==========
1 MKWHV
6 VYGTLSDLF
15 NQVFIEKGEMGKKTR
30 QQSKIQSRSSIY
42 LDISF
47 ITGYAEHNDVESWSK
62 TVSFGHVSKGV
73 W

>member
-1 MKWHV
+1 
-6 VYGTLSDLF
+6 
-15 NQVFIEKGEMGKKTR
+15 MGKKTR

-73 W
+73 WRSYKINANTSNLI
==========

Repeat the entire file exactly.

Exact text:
1 MKWHV
6 VYGTLSDLF
15 NQVFIEKGEMGKKTR
30 QQSKIQSRSSIY
42 LDISF
47 ITGYAEHNDVESWSK
62 TVSFGHVSKGV
73 W

>member
-1 MKWHV
+1 
-6 VYGTLSDLF
+6 
-15 NQVFIEKGEMGKKTR
+15 MGKKTR

-73 W
+73 WRSYKINANTSNLI